Oil marked its first monthly decline since November as OPEC+ completed the return of output it halted during the pandemic and signs emerged that the US economy was on weaker footing than expected.

West Texas Intermediate dropped below US$106 a barrel on Thursday, posting a monthly decline of 7.8 per cent. OPEC+ rubber-stamped an increase in supply for August, but focus is turning to how much those members with spare production capacity will pump once the current agreement ends. President Joe Biden said he’ll request more output at the Gulf Cooperation Council forum next month rather than ask Saudi Arabia directly. 

Prices were also pressured Thursday after a report showed US consumer spending fell in May for the first time this year and prior months were revised lower.

“A raft of US data all drove home the point that recession risks continue to grow” said Ed Moya, senior market analyst at Oanda. “The demand outlook might be deteriorating as gasoline usage has disappointed” with retail prices hovering near record highs.

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US gasoline demand is showing signs of softening just three weeks into the peak driving season. This comes after retail gasoline prices hit national record highs earlier in the month. The data were published a day after a report showed fewer Americans are planning road trips this summer as gas prices soar.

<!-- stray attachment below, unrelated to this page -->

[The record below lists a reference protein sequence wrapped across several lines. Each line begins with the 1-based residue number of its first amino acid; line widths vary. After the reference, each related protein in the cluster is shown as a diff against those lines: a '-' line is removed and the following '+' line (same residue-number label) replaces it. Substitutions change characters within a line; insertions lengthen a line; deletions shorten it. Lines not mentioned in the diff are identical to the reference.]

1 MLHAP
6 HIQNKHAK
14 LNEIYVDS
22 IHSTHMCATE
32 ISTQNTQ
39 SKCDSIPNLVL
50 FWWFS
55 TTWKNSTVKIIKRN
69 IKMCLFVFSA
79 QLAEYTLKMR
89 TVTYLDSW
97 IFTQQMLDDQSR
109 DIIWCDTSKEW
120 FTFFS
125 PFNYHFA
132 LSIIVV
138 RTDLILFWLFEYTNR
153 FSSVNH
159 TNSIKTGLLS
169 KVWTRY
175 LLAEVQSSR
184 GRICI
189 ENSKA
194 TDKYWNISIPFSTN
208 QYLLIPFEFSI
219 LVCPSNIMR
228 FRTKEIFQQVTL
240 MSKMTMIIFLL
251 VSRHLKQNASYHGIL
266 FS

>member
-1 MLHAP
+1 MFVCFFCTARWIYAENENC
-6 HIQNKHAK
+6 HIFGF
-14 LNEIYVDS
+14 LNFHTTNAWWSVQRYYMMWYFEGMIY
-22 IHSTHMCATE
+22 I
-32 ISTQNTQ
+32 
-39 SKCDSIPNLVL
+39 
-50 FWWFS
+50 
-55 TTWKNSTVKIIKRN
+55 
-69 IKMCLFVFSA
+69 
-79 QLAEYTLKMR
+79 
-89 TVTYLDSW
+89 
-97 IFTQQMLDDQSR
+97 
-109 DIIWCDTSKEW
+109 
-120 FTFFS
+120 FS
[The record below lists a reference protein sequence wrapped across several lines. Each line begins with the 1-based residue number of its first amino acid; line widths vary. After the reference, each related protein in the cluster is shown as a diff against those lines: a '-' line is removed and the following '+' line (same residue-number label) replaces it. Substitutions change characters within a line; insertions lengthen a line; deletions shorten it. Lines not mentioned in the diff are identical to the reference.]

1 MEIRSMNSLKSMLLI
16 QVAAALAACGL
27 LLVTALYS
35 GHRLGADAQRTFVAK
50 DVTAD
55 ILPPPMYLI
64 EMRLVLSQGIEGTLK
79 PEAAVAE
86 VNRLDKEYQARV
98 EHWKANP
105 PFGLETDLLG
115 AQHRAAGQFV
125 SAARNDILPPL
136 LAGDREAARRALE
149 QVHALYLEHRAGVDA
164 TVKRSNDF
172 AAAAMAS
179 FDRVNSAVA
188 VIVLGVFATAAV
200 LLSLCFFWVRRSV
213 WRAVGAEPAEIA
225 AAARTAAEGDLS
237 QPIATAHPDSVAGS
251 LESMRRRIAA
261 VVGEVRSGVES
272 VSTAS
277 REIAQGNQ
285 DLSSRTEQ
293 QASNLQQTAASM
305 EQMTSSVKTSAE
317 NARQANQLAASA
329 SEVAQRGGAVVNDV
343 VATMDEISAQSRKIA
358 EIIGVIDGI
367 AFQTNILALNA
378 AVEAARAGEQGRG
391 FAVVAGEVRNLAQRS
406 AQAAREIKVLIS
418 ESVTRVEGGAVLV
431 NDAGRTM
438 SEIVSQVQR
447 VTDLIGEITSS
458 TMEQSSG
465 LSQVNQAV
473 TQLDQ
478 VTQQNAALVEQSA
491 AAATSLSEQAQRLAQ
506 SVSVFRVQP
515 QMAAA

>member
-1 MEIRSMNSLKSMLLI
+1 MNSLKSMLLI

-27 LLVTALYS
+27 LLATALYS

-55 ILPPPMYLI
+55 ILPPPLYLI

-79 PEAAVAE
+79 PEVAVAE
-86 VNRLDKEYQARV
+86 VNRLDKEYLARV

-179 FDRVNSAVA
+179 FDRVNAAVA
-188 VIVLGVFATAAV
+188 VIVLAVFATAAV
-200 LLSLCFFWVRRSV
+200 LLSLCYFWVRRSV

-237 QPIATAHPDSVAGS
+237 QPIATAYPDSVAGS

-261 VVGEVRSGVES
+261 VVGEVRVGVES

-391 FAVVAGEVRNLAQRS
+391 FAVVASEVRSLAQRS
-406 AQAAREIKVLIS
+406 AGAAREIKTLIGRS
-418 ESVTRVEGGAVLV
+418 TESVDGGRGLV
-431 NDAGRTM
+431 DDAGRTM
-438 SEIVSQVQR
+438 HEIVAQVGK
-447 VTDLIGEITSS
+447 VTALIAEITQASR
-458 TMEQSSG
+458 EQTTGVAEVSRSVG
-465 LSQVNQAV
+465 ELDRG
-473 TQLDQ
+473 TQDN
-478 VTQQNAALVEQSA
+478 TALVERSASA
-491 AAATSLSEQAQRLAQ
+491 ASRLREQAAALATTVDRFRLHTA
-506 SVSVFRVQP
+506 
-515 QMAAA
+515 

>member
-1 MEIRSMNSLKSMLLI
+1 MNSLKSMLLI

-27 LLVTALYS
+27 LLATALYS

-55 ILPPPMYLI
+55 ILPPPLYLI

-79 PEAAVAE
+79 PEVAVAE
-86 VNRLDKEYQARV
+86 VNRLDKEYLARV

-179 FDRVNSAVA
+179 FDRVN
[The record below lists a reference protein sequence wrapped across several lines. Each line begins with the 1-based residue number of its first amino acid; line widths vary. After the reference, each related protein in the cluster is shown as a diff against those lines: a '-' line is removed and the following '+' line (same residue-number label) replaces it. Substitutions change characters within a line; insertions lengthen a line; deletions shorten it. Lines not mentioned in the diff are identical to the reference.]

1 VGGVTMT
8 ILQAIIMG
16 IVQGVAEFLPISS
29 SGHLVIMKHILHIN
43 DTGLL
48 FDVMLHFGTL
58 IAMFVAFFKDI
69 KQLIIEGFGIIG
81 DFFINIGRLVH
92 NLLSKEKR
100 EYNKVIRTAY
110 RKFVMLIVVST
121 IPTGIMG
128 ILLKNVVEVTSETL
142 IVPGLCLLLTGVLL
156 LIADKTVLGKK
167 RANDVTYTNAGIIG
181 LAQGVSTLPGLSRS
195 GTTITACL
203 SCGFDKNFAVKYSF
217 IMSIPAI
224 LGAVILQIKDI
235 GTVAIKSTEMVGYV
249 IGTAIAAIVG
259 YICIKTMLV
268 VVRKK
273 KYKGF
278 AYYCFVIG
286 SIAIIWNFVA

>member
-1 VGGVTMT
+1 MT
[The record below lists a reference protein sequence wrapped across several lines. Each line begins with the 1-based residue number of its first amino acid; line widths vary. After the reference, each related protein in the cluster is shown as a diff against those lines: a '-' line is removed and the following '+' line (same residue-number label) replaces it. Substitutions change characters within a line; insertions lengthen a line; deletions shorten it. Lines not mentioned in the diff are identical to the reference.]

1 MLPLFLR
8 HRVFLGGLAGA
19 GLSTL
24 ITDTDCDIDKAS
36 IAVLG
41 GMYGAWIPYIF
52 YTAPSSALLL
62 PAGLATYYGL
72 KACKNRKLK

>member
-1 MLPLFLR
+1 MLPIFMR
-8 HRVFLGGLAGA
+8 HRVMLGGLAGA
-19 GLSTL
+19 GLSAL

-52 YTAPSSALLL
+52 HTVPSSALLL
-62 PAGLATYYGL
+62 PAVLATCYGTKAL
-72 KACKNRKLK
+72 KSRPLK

Demand has stalled since the beginning of the year, when we were having a higher rate of demand growth, Ed Morse, Citigroup’s global head of commodity research, said in a Bloomberg TV interview. “And it’s stalling out in the rest of the world because of high prices.”

Soaring gasoline prices have become a political problem for Biden, who has lobbied OPEC+ to increase output while also tapping into the strategic reserve to supplement the tight physical market. In his upcoming visit to Saudi Arabia, Biden said, he will ask American allies in the Persian Gulf region to increase production instead of asking Crown Prince Mohammed Bin Salman directly to boost energy output directly at the July 16 meeting.

Even as futures have come off in recent days leading to the first monthly decline this year, premiums for more promptly available physical barrels are fetching enormous premiums amid outages from Libya to Ecuador.


  • WTI for August delivery fell by US$4.02 to settle at US$105.76 in New York.
  • Brent for August settlement, which expires Thursday, fell US$1.45 to settle at US$114.81 a barrel.

Oil is still about 45 per cent higher this year as the global economic recovery coincided with upended trade flows from Russia after its invasion of Ukraine in late February. US crude inventories at the key storage hub at Cushing, Oklahoma, have reached critically low levels as refineries produce as much fuel as possible, while the pull for barrels from overseas remains strong.

The world is heading for a “turbulent period” as tightening supplies of oil and liquefied natural gas exacerbate a global energy crunch, Shell Plc Chief Executive Officer Ben van Beurden said in Singapore on Wednesday. “Spare capacity is very low, demand is still recovering,” he said.